[CT Birds] Fwd: CTBirds Digest, Vol 2047, Issue 1

Angeladimmitt at aol.com Angeladimmitt at aol.com
Wed Oct 3 11:03:36 EDT 2012

I very much appreciated Dave Provencher's discourse on mistaken  
identifications as I am apparently known for such a sin.  However, my motto  has been 
for a very long time, to paraphrase and with apologies to Ogden Nash (?  I 
"'Tis better to call and misidentify a bird and be thought a fool, than to  
remain silent and never know what good bird you missed"
Sometimes I am right!
Angela Dimmitt
New Milford

Message: 11
Date: Wed, 3 Oct 2012 07:29:16  -0400
From: David F Provencher <david.f.provencher at dom.com>
To:  "CTbirds at lists.CTbirding.org" <CTbirds at lists.CTbirding.org>
Subject:  Re: [CT Birds] Fork-tailed Flycatcher revisted
<1E4A9ED453FC3D4E8BE062238B9197F409CF73D2BE at DOM-MBX03.mbu.ad.dominionnet.com

Content-Type: text/plain;     charset="us-ascii"

Interesting entry. We have in the past had, and will  continue to have, 
misidentifications based on escapes and introduced birds  here in CT. Many 
years ago a basic plumaged Whydah or Bishop was misidentified  as a LeConte's 
Sparrow in Stratford. During the search the reported LeConte's  generated we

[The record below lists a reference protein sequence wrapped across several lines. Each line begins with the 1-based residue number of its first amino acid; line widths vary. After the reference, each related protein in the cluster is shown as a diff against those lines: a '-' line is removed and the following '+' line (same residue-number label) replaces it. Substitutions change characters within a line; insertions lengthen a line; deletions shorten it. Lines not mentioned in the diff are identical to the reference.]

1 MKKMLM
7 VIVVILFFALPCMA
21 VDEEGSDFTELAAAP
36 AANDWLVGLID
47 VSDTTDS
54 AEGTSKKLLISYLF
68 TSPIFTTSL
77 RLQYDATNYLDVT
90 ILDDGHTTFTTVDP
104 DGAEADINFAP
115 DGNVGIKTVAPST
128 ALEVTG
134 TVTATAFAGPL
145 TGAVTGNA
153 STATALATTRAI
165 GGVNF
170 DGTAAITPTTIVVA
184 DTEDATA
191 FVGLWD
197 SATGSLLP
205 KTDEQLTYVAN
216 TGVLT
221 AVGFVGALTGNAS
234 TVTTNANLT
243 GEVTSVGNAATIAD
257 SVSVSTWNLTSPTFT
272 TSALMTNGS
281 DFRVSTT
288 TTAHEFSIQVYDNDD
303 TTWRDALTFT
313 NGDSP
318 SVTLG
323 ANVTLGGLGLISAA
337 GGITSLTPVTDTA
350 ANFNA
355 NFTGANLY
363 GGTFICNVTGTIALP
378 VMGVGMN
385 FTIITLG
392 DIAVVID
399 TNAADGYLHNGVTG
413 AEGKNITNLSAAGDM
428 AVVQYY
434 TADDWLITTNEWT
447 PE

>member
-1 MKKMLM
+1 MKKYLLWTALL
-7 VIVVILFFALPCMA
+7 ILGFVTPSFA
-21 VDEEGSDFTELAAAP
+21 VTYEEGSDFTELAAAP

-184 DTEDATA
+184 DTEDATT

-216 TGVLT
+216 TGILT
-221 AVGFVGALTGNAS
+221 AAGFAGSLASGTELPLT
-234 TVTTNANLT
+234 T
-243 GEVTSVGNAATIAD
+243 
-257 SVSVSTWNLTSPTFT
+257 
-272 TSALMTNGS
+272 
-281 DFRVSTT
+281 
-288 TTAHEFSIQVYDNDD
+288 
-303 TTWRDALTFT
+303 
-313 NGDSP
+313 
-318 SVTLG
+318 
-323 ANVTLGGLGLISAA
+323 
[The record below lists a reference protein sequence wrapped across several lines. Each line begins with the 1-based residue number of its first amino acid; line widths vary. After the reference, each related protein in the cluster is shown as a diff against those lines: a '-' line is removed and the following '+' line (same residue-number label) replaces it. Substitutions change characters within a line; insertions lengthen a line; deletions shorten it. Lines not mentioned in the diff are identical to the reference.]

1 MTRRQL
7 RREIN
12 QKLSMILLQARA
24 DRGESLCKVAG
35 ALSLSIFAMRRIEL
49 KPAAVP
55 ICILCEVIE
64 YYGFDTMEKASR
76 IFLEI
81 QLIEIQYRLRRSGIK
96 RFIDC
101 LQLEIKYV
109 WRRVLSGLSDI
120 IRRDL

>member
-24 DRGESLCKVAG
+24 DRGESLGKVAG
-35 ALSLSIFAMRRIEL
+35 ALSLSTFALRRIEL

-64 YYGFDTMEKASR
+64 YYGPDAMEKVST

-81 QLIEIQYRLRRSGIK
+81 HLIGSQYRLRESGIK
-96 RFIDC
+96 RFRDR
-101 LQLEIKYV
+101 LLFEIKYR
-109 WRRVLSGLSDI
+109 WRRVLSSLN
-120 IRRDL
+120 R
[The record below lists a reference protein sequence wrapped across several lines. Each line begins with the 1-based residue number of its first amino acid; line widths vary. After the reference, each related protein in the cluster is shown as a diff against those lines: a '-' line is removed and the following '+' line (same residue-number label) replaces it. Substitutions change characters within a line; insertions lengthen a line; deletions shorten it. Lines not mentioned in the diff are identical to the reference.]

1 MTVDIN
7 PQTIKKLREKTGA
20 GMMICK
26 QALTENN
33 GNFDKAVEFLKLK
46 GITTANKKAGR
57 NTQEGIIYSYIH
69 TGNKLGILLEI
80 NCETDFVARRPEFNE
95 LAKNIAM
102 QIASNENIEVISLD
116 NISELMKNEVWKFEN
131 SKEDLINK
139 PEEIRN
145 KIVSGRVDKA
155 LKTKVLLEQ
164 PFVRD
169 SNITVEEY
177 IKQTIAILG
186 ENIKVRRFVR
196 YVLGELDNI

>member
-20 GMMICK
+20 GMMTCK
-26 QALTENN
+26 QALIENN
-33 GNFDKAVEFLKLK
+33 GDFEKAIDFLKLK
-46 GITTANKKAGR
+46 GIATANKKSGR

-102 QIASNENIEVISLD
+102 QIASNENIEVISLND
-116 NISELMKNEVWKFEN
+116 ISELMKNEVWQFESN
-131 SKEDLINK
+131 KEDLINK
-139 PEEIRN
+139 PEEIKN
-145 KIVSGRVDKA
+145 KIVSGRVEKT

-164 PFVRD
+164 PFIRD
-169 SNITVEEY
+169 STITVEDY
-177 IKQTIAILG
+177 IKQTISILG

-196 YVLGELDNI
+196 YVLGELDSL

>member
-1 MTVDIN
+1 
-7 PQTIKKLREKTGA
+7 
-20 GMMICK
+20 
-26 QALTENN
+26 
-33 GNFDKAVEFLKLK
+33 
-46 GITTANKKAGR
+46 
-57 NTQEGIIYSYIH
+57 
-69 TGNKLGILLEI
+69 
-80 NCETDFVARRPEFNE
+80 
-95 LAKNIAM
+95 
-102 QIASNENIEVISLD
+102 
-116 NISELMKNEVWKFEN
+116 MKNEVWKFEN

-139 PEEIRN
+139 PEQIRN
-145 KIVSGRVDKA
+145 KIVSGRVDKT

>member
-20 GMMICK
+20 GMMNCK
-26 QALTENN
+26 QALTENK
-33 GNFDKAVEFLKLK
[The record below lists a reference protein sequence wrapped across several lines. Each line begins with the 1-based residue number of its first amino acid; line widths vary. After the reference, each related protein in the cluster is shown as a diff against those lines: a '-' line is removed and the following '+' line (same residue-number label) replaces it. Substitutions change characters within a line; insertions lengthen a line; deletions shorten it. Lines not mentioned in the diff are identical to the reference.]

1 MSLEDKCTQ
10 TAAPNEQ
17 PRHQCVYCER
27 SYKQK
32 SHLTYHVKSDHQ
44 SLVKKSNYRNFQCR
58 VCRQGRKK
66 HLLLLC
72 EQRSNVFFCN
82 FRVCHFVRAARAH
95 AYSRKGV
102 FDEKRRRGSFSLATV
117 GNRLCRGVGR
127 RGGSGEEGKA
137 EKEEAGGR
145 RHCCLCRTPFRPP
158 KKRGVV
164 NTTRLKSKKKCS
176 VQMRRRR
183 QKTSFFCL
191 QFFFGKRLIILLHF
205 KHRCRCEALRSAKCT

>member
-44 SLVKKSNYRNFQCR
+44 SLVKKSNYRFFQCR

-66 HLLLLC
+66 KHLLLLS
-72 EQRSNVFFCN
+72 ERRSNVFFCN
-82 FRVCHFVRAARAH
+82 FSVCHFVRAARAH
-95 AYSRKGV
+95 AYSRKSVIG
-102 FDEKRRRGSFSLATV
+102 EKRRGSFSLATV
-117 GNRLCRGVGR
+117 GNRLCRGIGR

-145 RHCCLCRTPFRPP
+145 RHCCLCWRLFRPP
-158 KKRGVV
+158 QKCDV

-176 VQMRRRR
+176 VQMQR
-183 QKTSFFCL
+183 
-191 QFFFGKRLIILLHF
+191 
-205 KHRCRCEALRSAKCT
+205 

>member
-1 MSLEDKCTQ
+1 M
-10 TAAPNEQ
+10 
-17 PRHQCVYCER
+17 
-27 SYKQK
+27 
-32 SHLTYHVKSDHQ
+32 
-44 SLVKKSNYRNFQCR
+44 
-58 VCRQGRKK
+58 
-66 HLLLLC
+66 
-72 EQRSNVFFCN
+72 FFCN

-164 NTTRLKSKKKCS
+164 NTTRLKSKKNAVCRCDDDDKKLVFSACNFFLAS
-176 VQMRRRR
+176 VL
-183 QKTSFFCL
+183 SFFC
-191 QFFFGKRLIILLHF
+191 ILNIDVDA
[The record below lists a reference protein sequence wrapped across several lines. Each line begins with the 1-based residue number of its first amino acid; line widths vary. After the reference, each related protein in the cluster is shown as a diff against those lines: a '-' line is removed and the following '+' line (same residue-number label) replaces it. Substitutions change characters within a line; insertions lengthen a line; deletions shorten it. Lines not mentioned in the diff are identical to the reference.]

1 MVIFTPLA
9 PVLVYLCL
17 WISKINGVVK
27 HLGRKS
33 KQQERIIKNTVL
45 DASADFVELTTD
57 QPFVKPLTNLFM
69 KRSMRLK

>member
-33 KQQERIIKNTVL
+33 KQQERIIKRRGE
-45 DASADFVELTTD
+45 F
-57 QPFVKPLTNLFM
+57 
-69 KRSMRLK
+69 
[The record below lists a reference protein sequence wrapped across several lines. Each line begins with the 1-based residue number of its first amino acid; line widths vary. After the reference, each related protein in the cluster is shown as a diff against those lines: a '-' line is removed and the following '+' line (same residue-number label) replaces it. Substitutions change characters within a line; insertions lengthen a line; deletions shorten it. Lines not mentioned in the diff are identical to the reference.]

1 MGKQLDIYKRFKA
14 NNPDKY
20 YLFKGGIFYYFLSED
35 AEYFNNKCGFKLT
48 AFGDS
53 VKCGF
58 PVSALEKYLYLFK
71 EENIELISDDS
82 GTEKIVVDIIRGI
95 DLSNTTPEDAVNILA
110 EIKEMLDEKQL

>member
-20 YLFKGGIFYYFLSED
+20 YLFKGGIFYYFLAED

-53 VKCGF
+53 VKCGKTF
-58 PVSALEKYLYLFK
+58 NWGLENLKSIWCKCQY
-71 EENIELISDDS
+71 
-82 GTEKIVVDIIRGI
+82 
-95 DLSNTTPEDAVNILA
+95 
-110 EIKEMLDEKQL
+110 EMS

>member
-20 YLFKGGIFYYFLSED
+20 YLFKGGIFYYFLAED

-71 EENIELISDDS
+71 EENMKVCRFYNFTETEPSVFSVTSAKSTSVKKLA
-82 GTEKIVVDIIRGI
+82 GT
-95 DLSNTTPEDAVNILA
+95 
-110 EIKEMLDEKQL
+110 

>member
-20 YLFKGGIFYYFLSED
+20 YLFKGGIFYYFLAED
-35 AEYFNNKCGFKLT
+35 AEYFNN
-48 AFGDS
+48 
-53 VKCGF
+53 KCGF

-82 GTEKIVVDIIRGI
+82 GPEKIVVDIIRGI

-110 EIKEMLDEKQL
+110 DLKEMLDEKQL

relocated the bird and I realized it wasn't even a Western  hemisphere 
species. We couldn't identify it to species at the time due to its  basic plumage 
and our relative inexperience with basic plumaged Eastern  Hemisphere 
finches (this was before the era of digital photography.) Now  nearly every 
sighting gets extensively photographed, which is very  helpful.

However I will say this, I think most birders would rather  have a call get 
out quickly and have it be a mistake, than have a call be  withheld because 
the observer was afraid of being mistaken. Not every  identification will 
be correct, and that's okay because misidentifications  that are caught are 
the very best learning experiences for many birders,  including veteran 
birders. Mistakes should never be ridiculed either. Ridicule  is a destructive 
tool used by the weak of character. If you are a birder there  will only be 
one point in your life when you will make no more identification  mistakes. 
When you're dead. Till then, the best you can do is try to make  fewer and 
fewer mis-calls. Heck, I'm pretty happy with myself when I don't  call my kids 
by the wrong name. 


David  Provencher 

End of CTBirds Digest, Vol 2047, Issue  1

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